Adventure Time: Pirates of the Enchiridion Switch Review

Come on Grab Your Friends

I am a devout fan of Adventure Time. I find it one of the most enjoyable shows ever created- everything from its smart writing and hand-drawn animation to its quirky jokes and unique characters had be enamored from day one. I also enjoy The Legend of Zelda: The Wind Waker. Personally, it remains my favorite Zelda game of all time.

You could imagine my excitement, then, when Adventure Time: Pirates of the Enchiridion was announced for the Nintendo Switch. Combining one of my favorite shows with one of my favorite games seemed like a match made in Heaven. Unfortunately, my excitement quickly turned to disappointment and frustration.

Brand Power

I’m not going to beat dance around the subject. Adventure Time: Pirates of the Enchiridion is a bad game. There are countless design choices, frame rate problems, and glitches that just scream that the game was rushed.

The moment you boot up the game, you immediately notice that the dialogue audio is inconsistent at best, the lip syncing is almost never on point, and the animations are stiff (I don’t even want to tell you what they did to Lumpy Space Princess). Couple this with a story that just feels tacked on. There are constant references to events that happened in the show, but they never serve the plot and end up feeling cheap as a result. It’s like Cartoon Network was solely relying on the brand power of the show to drive the game (shocker, I know).

Inactive Combat

You might still wonder if Adventure Time: Pirates of the Enchridion is still worth playing despite all of these graphical quirks. After all, if the core game is fun, then those other flaws can be ignored. Unfortunately, that’s not the case.

If you want to do anything in the game, you have to sit through several loading screens that would give Sonic 06 a run for its money (I’m not exaggerating). Despite being an open-world game that lets you travel to anywhere in Ooo, every location has to load separately before you enter it. Not only does it totally break the pace of the game, it breaks your investment in the game.

I haven’t even gotten to the combat yet, which is average at best. Instead of an active battle system like the game that inspired it, Adventure Time: Pirates of the Enchridion goes for a turn-based RPG, in which there are status effects, special moves, and even ultra attacks (that’s not what they’re called, but I couldn’t care less). These battles can be enjoyable under very specific circumstances, if you manage to sit past the painful loading screen that starts before each one, that is.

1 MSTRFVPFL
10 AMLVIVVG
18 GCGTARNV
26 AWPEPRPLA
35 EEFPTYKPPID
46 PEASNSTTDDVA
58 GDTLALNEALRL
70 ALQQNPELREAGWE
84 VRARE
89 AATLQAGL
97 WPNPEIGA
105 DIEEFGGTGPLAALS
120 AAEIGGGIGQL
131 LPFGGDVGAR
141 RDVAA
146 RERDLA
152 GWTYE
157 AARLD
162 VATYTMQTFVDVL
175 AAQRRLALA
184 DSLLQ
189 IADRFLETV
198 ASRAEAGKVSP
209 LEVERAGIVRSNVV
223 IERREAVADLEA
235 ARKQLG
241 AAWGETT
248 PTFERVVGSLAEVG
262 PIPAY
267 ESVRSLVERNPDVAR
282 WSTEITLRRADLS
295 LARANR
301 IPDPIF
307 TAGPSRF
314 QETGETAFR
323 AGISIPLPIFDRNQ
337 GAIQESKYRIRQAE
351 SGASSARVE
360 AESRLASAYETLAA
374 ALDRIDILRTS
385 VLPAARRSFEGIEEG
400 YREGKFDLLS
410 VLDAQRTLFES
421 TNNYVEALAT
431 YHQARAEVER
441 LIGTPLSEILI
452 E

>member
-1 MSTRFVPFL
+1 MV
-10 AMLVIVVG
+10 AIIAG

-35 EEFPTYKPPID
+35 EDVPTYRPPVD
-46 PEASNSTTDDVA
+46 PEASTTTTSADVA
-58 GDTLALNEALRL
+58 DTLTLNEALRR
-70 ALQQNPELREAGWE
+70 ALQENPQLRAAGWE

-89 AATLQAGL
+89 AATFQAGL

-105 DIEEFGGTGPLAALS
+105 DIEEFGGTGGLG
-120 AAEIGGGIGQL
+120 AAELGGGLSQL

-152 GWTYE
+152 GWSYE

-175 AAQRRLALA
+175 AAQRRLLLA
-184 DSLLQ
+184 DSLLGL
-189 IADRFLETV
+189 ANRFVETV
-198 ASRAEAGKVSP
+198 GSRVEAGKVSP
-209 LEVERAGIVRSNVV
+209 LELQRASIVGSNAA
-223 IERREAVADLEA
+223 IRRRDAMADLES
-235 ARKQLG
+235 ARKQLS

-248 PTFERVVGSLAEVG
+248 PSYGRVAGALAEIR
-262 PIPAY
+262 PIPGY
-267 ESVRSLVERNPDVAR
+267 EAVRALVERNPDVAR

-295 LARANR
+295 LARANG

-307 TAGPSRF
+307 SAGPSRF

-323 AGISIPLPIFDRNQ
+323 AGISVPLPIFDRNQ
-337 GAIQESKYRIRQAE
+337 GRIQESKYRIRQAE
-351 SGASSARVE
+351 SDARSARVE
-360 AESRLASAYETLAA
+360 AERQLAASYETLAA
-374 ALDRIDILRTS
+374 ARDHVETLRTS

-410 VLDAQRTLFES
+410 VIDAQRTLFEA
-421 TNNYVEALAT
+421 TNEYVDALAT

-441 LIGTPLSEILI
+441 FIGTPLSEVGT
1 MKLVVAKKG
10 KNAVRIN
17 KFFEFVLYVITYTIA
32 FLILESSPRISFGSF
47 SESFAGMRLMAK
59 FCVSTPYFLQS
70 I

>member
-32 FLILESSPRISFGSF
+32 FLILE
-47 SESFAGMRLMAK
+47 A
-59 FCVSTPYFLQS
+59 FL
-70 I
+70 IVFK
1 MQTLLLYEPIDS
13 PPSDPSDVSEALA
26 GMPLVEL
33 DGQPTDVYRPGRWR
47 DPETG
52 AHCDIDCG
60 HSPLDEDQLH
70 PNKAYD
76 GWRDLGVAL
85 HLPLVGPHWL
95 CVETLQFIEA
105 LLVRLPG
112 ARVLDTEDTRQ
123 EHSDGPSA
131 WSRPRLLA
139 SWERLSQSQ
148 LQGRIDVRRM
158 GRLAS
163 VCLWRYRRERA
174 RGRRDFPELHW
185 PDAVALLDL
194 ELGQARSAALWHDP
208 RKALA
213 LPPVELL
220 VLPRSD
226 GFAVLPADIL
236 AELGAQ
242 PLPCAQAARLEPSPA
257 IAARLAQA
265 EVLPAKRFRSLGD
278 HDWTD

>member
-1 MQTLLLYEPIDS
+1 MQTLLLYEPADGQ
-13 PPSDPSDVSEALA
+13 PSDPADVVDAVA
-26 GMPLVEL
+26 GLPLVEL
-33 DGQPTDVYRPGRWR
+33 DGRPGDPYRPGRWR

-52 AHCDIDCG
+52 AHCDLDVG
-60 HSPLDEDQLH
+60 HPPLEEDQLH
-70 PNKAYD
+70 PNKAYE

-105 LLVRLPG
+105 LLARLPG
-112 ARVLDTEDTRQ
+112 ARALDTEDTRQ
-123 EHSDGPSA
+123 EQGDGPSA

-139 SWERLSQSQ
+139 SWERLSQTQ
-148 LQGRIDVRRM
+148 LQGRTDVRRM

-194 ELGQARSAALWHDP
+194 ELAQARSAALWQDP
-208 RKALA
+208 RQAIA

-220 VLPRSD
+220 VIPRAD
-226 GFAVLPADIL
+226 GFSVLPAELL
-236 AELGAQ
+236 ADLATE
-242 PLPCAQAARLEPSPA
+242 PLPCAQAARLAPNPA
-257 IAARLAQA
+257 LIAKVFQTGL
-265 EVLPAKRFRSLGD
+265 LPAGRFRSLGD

What bogs down the fighting is how poorly the difficulty is set up in the game. A lot of the enemies are way too powerful than they should be, leading to a lot of deaths that I feel shouldn’t have happened in the early game. Making matters worse is the fact that, while your characters gain experience, it doesn’t actually power them up. The only way to make them stronger is to manually level up each of their stats and abilities with the EXACT SAME currency you use to buy items, which you need a lot because there aren’t many places that will heal your party. Not only will you constantly be eating through health potions, but you constantly have to stop what you’re doing to upgrade your party so you don’t get destroyed in the next fight.

Another problem I noticed is that there aren’t many stats loaded with each character. For example, a standard sword attack with Finn could do 87 damage. Regardless of what enemy he’s fighting, it will always do 87 damage (without upgrades and defense-boosting abilities, etc). In other, better RPGs, attacks almost never do the same amount because each enemy is designed differently with different stats and abilities in mind. Adventure Time: Pirates of the Enchiridion just screams, “My first RPG game!”

If it Runs

All of these problems don’t paint a good picture, but that’s not even the worst part. Adventure Time: Pirates of the Enchiridion is crashes and is painfully easy to glitch (not in the fun way). Twice I got stuck on a loading screen and was met with an error before being thrown back to the Switch Home Menu. There was another time that I beat a difficult boss, but the game didn’t register a completed battle, so the only way to get out was to reboot the game and do the fight again.

Moving through the overworld is plagued with constant frame-rate stuttering and pop-in, easily breaking the immersion of what should’ve been an exciting game to explore. It’s just not fun, and that pains me to say it.

The Bright Side

There are a few good things about Adventure Time: Pirates of the Enchiridion. There are some charming moments, like when Finn and Jake sing purposely awful songs as they sail Ooo. The art style, while not impressive, does essentially bring the show to a 3D environment quite well. Fans will also appreciate a lot of the less gratuitous references with the characters’ moves. The soundtrack isn’t awful either.


System reviewed on: Nintendo Switch.

Disclaimer: A review code for Adventure Time: Pirates of the Enchiridion was provided by Outright Games.

This topic contains 0 replies, has 1 voice, and was last updated by Joshua Joshua 4 months, 2 weeks ago.

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